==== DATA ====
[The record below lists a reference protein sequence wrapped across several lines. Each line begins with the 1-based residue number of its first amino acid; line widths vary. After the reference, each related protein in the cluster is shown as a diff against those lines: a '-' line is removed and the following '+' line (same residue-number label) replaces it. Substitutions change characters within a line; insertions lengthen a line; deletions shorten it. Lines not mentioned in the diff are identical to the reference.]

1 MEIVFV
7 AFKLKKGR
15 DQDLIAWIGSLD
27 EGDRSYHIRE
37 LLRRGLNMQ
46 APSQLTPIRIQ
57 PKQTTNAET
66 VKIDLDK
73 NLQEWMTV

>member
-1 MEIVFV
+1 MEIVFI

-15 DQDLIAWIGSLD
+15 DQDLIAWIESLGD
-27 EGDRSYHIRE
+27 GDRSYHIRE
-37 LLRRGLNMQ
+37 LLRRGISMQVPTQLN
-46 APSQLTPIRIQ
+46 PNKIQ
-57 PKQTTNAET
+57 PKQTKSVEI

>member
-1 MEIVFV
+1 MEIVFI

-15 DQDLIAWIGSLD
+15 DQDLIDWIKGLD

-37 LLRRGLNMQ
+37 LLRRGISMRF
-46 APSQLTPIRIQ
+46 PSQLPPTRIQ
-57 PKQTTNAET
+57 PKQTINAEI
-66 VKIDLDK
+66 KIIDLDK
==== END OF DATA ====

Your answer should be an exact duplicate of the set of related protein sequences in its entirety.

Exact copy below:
[The record below lists a reference protein sequence wrapped across several lines. Each line begins with the 1-based residue number of its first amino acid; line widths vary. After the reference, each related protein in the cluster is shown as a diff against those lines: a '-' line is removed and the following '+' line (same residue-number label) replaces it. Substitutions change characters within a line; insertions lengthen a line; deletions shorten it. Lines not mentioned in the diff are identical to the reference.]

1 MEIVFV
7 AFKLKKGR
15 DQDLIAWIGSLD
27 EGDRSYHIRE
37 LLRRGLNMQ
46 APSQLTPIRIQ
57 PKQTTNAET
66 VKIDLDK
73 NLQEWMTV

>member
-1 MEIVFV
+1 MEIVFI

-15 DQDLIAWIGSLD
+15 DQDLIAWIESLGD
-27 EGDRSYHIRE
+27 GDRSYHIRE
-37 LLRRGLNMQ
+37 LLRRGISMQVPTQLN
-46 APSQLTPIRIQ
+46 PNKIQ
-57 PKQTTNAET
+57 PKQTKSVEI

>member
-1 MEIVFV
+1 MEIVFI

-15 DQDLIAWIGSLD
+15 DQDLIDWIKGLD

-37 LLRRGLNMQ
+37 LLRRGISMRF
-46 APSQLTPIRIQ
+46 PSQLPPTRIQ
-57 PKQTTNAET
+57 PKQTINAEI
-66 VKIDLDK
+66 KIIDLDK